Friday, February 8, 2013
Los Lobos "The Neighborhood"
Looking at the eighth album by eminent roots rockers Los Lobos it’s useful to remind oneself of the chronology that lead up to its 1990 release. In the wake of critical rather than commercial success with How Will the Wolf Survive and By the Light of the Moon they’d done the soundtrack to the Richie Valens biopic La Bamba, hit the notional big time with the eponymous single and then run into a big problem.
According to drummer Louie Pérez, We had released a bunch of cool records and then La Bamba happened and we became this big thing. It almost eclipsed everything else that we had done before. I think the band went through a little bit of an identity crisis because, here we were, 'The La Bamba Band.
The reaction was to retreat to their folkloric roots with the all-Spanish La Pistola y el Corazón (1988), and then head back with a collection of new rock-oriented material with the disc under consideration here.
From the start of Down on the Riverbed to the title track at the end of the album, The Neighbourhood runs through a variety of settings and genres, from a bluesy rock exploration of a vagabond existence where you really don’t want to make anything resembling a commitment even though the offer is made (Down on the Riverbed), a countryish hoedown with vocal assistance from Levon Helm (Emily) and a rocking statement of self reliance (a sizzling I Walk Alone).
There’s a semi-Cajun lilt to Angel Dance, a subdued hymn-like vibe with mandolin and rangy vocals from Levon Helm on the delicately minimalist Little John of God before the rock returns for Deep Dark Hole and the muscular fatback stomp of Jimmy McCracklin’s Georgia Slop. I Can't Understand offers an interesting writing credit of Cesar Rosas/Willie Dixon (yes, that Willie Dixon) and rocks along very nicely indeed and, with Hidalgo’s accordion to the fore The Giving Tree heads back into Cajun territory.
They drop it back a tad for Take My Hand then it’s off into Mitch Ryder house party territory for Jenny's Got a Pony, four and a bit minutes of old-style sixties R&B before the swirling, accordion-led Be Still and a swing back into the territory we started in for The Neighborhood.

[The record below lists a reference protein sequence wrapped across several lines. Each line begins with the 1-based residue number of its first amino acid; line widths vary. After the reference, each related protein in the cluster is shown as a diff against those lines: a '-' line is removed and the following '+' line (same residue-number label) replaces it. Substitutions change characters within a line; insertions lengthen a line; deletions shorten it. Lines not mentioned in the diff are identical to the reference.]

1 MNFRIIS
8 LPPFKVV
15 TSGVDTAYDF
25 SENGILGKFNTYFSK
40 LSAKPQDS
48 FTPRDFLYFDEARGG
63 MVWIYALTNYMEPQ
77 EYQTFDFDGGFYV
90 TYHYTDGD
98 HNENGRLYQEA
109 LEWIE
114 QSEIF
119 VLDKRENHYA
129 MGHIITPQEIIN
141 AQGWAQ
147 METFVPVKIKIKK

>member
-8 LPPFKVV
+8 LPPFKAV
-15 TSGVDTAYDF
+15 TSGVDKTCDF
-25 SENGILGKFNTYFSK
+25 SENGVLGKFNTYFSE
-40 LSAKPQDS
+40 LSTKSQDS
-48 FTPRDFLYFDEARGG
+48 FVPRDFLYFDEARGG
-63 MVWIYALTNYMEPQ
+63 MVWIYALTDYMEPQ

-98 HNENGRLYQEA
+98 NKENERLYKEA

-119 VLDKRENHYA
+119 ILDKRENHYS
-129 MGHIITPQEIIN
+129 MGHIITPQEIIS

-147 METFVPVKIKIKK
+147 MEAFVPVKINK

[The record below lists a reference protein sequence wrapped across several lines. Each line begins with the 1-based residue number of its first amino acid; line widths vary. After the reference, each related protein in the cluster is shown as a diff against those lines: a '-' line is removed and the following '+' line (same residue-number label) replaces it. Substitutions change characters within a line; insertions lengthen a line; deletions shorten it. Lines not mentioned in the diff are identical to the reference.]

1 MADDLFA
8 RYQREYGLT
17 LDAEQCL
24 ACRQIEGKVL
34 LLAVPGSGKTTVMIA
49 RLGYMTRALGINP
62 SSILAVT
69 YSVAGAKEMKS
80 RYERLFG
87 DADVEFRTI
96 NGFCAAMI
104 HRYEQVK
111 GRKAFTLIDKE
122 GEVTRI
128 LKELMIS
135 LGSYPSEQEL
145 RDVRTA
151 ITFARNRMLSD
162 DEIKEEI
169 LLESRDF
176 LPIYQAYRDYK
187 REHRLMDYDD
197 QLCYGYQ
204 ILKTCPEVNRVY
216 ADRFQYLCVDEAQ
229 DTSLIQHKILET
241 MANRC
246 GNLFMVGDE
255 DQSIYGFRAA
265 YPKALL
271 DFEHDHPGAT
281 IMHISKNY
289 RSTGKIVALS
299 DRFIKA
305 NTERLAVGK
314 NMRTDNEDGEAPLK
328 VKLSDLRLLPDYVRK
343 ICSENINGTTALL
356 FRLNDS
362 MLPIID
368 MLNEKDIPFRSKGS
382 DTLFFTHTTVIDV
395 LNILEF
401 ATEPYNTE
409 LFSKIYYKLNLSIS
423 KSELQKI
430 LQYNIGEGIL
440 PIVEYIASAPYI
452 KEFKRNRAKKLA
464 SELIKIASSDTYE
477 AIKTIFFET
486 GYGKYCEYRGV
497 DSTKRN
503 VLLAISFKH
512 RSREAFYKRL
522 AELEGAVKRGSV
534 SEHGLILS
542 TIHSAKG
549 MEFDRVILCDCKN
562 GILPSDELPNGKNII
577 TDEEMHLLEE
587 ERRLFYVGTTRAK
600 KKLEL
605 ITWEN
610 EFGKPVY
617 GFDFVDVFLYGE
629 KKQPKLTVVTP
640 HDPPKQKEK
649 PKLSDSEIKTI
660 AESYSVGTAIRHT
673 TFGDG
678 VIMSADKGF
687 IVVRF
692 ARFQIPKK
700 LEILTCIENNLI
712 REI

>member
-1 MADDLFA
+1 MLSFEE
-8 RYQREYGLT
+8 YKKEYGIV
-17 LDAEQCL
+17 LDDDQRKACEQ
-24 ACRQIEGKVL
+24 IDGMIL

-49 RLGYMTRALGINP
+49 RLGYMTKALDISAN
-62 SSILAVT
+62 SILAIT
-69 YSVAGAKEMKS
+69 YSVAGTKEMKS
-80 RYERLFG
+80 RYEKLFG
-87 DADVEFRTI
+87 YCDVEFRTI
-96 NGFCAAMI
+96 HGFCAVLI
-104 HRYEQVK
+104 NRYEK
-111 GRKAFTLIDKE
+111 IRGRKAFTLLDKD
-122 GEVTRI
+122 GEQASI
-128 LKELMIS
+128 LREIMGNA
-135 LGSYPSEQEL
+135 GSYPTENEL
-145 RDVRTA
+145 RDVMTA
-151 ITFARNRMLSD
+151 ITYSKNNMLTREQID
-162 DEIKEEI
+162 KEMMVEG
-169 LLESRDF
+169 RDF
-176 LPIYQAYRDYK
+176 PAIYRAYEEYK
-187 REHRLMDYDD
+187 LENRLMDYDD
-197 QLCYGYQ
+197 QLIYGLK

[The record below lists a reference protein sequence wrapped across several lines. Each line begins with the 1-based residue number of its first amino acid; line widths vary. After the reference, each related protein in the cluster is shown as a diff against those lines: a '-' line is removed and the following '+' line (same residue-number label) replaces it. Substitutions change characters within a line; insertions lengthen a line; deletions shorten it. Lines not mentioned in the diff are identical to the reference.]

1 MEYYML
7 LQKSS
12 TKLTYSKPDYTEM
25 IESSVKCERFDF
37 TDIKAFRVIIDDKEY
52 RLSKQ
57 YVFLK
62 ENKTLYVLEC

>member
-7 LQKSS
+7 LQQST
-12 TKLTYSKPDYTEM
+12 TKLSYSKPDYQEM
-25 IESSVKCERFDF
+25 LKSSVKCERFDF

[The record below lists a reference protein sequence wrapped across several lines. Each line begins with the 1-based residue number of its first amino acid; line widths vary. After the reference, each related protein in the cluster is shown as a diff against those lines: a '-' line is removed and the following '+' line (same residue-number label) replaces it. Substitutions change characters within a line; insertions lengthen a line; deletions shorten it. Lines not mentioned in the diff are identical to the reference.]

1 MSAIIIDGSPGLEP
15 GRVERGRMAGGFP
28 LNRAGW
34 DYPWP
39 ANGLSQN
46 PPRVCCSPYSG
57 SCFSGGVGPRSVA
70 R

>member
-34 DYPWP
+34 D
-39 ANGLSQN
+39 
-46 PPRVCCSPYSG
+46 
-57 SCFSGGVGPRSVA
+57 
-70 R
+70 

A glance at the personnel listing reveals what looks suspiciously like a vote of no confidence in drummer Louis Pérez, with session musos Jerry Marotta and Jim Keltner getting most of the action, but that’s possibly explained by the guitars, jarana, hidalguer in the credits after Louie’s name.
Looking at the big picture (with the benefit of some twenty-odd years’ hindsight) you can trace an evolution in the Los Lobos catalogue from the first two independent releases to the dance/party band (...And a Time to Dance), to eclectic roots rockers hinting at good things to come (How Will the Wolf Survive, great album in itself, but hasn’t quite got there yet) to stretching the wings a bit (By the Light of the Moon).
In my reading of things La Bamba is an understandable flirtation with the mainstream since the preceding recordings didn’t race out the door by the semi-trailer load and someone had to provide the music for the Latino rocker biopic, so why not?
Reassert the roots with La Pistola y el Corazón, which I suspect has a bit to do with the array of traditional instruments in the listing below. It’s difficult to go much further than I suspect in that regard, since The Neighbourhood is the only album where the Wikipedia provides those details and the other results at the top of a Google search for Los Lobos discography don’t provide ‘em at all. Pistola presumably had them as well, and with the possibilities in the process of being explored things are being set in place for what was to follow.
What followed was, of course, Kiko, one of the great (for my money, anyway) albums. With The Neighborhood they’re well on the way but not quite there yet. Kiko and the subsequent consolidation of the territory is, however, well and truly on the horizon and The Neighborhood’s bringing-it-all-back-home portrait of the ups and downs of an urban existence delivers a slice of Americana (before that label existed as a genre) blending strands of roots music into an intriguing mix that’ll offer plenty of room for subsequent exploration.
Personnel (according to Wikipedia):
David K. Hidalgo - vocals, electric and acoustic guitars, 6-string bass, tiple, accordion, bajo sexto, violine, Hawaiian steel, koto guitar, drums, percussion
Cesar J. Rosas - vocals, electric and acoustic guitars, bajo-sexto, huanpanguera
Louie F. Pérez, Jr. - drums, percussion, guitars, jarana, hidalguer
Conrad R. Lozano - vocals, fender precision and 5-string bass, guitarron, upright bass
Steve M. Berlin - tenor, baritone and soprano saxophones, organ, clavinet, percussion
Jerry Marotta - drums
Danny Timms - organ, wurlitzer, piano
Alex Acuña - percussion, shekere, hand drums
John Hiatt - vocals
Jim Keltner - drums, percussion
Levon Helm - vocals, mandolin
Mitchell Froom - harmonium